Anyway… this time around there was something for everyone to ponder. For example, in a letter to the parents of the seniors involved, I asked, Once you got beyond the normal disappointment or anger invariably triggered by such news, how much of your thinking was focused on the level of honesty (or lack thereof) your child exhibited? How much of it was preoccupied with whether or not your child would be permitted to take his/her exams on time? Was it an 80/20% split?… 50/50?… 30/70?
I was particularly concerned about the seniors and their families for the simple reason that they are in the 11th hour of their Hyde experience. Furthermore, I felt a particular kinship with them, having taught them in government during the month of February.
Last Fall Family Weekend, I intentionally tweaked both the seniors and their parents with this statement: “The only person who cares about your progress is your mother.”
Progress is a wonderful thing. However, one’s senior year of high school marks an appropriate time to stop expecting to gain extra credit for progress. It is also a good time for parents to stop rewarding it. One’s senior year at Hyde is the time for students and their parents to move their proverbial 51% from the relative standard of progress over to the absolute standard of truth.
At Hyde, we strive to embody and uphold five words and five principles. It’s no accident that three of those ten deal directly with truth-telling:
Integrity – I am gifted with a unique potential. Conscience is my guide to uncovering it.
Truth – Truth is our primary guide.
Conscience – We attain our best through character and conscience.
Speaking to the student body last week, I asked all of our kids to consider this idea: Honesty is when our words match our deeds; Integrity is when our deeds match our words. A productive and inspiring evolution can unfold when a kid makes the commitment to be truthful.
It starts with honesty which is all about words. It sounds simple enough: When you are asked whether or not you did something, you respond with a truthful yes or no. That’s honesty. However, after a while, you grow tired of suffering the consequences of answering with “yes.”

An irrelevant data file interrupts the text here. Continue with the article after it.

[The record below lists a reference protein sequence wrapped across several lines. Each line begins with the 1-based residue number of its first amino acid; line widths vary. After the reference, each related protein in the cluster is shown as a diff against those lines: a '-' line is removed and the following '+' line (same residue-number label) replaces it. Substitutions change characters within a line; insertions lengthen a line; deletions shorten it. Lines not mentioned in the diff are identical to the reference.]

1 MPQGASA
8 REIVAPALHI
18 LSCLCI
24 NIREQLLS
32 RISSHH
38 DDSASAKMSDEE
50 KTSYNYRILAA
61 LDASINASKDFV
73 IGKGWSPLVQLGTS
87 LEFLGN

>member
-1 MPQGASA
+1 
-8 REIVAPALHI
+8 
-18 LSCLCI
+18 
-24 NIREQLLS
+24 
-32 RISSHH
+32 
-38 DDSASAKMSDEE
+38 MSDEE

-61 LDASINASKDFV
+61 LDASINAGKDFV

This tiredness, in turn, leads to a realization: If I don’t engage in the negative behavior in the first place, I can then answer “No.” That can be the dawn, the essence of integrity. It’s all about acting before the fact.
Speaking personally, the school meeting on the evening of March 3 (Mon) was a miserable low for me. Not only was it hard to learn of the actions and “dishonesties” of some of our students, particularly those who had presented themselves as school leaders, the tone of the meeting seemed to lack the requisite sense of remorse. Especially disheartening was the realization that some students were not going to get honest until the Dean’s Office could prove that they absolutely had “the goods” on them.
What a difference a day… make that 2 days… makes! The wrap-up school meeting on Wednesday (3/5) afternoon was one of the year’s high points for me. It was inspiring to see and hear a number of our kids face the school, admit their wrongdoings, apologize, and commit to something better for the remainder of the year and beyond. Some of them were set free. (Albeit, with disciplinary challenges to face and complete.) Others benefited from the power of example.
Within the span of a few days, some of these kids showed the community both their worst and their best selves. Now the only question is: Which one will they ultimately choose?
Novelist George Eliot (1819-80) wrote, “It’s never too late to be what you might have been.” Hyde exists to help parents help kids develop character and discover their unique potential. Let us work together to be the best possible… us.
Onward, Malcolm Gauld